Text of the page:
While I was at it, I decided to add quick connects to the water lines that run between the trailer and bus. Cold water is supplied from the bus to tankless water heater. It then returns via another line as hot water. When I drive the bus somewhere local I do not normally take the trailer with me. It causes some wear and tear on the hose fittings to have to disconnect and reconnect them. I have to keep them tight, so I had been using teflon tape and also tightening them with pliers, and I was concerned that the connectors would eventually be damaged.
Connections for Hot Water
You can see that I added a fitting to shut off the water as well. This enables me to keep the water pressurized in the bus when the water heater is not connected. I added a quick connect fitting to the water supply input as well (Pictured below).
If you have not used one of these fittings before, there is no screwing, or twisting involved. You just press the spring tensioned parts together and the hose will pull right off. It saves a lot of time when I need to go somewhere in the bus, but more importantly it saves wear on the connectors.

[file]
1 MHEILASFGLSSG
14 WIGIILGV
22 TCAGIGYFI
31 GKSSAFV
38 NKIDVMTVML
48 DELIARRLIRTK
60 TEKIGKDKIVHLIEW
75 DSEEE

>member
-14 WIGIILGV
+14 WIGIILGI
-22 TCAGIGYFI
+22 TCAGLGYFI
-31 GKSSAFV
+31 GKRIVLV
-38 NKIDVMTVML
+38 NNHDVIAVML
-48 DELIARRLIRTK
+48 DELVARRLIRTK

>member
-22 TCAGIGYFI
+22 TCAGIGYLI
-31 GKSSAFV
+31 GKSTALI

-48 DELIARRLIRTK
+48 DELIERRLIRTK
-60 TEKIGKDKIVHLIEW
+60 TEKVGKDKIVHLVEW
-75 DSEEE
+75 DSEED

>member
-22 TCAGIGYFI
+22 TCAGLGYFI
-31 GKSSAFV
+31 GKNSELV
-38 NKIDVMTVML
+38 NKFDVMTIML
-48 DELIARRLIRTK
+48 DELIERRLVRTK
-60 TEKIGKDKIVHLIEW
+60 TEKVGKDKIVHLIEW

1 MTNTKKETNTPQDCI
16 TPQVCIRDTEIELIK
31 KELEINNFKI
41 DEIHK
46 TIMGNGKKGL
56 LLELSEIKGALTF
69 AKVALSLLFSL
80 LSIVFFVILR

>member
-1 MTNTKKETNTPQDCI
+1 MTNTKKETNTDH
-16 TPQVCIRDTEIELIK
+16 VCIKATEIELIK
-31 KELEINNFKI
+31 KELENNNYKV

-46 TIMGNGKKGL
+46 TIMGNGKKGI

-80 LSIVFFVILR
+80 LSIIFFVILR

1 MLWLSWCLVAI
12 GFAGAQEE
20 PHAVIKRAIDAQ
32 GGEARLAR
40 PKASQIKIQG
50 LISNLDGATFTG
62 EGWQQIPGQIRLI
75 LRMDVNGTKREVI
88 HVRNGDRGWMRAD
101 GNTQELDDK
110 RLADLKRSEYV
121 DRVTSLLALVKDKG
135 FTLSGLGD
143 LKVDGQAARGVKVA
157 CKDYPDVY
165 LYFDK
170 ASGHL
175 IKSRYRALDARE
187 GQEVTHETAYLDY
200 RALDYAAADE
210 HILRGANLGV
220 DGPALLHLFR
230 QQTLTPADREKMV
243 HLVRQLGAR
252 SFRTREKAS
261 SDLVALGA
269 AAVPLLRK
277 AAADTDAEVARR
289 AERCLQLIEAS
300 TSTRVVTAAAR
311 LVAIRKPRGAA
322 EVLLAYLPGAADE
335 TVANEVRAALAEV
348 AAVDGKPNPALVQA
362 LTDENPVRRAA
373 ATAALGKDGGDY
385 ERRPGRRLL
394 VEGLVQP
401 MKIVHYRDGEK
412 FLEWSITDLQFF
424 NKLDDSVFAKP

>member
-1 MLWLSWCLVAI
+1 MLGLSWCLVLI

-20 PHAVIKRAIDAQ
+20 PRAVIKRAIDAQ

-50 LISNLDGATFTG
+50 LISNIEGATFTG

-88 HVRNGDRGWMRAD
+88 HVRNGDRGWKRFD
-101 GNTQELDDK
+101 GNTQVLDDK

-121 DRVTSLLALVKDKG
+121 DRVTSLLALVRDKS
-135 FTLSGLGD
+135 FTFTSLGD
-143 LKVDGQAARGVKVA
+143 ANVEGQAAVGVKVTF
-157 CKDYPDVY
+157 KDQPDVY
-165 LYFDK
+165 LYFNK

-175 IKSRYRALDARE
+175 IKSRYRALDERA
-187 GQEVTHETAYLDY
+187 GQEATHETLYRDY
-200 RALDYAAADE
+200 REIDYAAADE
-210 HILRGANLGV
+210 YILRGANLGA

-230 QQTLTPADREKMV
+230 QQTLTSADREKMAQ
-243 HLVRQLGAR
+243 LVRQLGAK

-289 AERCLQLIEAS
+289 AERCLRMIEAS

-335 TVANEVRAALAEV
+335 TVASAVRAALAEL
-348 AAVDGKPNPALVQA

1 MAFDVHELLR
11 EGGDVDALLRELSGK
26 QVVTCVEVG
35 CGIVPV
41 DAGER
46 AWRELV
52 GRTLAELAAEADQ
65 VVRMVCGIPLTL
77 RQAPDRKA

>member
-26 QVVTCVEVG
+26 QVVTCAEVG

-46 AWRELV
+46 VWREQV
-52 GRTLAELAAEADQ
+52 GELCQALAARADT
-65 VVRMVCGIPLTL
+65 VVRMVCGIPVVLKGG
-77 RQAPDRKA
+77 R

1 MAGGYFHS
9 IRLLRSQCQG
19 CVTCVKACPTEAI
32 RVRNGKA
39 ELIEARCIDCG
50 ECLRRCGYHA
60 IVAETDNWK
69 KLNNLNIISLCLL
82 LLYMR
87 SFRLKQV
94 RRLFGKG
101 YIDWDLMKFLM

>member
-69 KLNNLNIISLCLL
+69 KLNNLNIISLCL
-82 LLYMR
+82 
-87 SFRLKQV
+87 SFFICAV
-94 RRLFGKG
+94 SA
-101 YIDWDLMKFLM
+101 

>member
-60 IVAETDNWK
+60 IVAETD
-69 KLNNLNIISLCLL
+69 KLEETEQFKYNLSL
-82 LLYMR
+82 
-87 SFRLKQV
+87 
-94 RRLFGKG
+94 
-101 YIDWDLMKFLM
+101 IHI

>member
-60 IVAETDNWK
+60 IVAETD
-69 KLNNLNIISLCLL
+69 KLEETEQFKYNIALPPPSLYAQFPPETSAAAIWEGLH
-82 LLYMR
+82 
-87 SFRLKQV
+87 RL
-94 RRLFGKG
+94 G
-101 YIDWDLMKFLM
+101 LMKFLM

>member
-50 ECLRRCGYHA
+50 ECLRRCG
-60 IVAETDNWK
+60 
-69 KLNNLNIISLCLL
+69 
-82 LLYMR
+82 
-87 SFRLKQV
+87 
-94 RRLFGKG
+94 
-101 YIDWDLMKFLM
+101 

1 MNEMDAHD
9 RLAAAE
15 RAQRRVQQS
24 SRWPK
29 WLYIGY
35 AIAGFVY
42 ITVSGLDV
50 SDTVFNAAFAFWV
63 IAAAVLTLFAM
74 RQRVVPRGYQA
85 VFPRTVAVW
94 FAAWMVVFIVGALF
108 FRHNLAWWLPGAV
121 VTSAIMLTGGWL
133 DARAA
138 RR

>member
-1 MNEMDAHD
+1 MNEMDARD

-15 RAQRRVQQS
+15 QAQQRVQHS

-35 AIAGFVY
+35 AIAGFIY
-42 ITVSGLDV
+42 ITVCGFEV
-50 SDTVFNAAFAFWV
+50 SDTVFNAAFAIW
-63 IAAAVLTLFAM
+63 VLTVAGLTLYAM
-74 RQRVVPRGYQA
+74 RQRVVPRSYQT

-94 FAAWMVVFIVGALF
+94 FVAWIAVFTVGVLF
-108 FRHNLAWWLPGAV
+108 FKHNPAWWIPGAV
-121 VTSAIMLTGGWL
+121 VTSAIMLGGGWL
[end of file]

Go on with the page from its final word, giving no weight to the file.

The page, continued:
Another recent home improvement was the installation of some under the shelf drawers to hold spices. This freed up shelf space for me to store other items which were cluttering up my limited counter area next to my sink.
I installed three drawers. These are the only drawers in my bus. The furthest one is half the width of the other two, as I had less space to mount it.
The drawers drop down in the front when pulled forward which is a nice feature. It lets me access my spices more easily. Some of my readers may wonder at all the spices I have. I don’t eat out often, and I prepare most of my food from scratch, including baking my own breads from grains I grind into flour with the grain mill mounted in my trailer. When cooking from scratch, you come to appreciate a good selection of spices. If you are eating prepared meals, such as soup from a can, or an instant meal from a box, one might get by with salt and pepper.
When installing things in a motorhome one must always keep in mind what might occur when driving down the road. I did not want the drawers to come open so I used one of my favorite products - Velcro.
I have a piece hanging behind each drawer that I can attach to a piece mounted on the underside of each drawer when I am driving. I have velcro all throughout my bus. It is great stuff. My curtains are all hung with velcro. My curtain tie-backs are made of velcro and are held in place on the wall with velcro. I have storage containers on my counters held in place with the stuff. I have driven hundreds of miles and this has proven to be a good solution.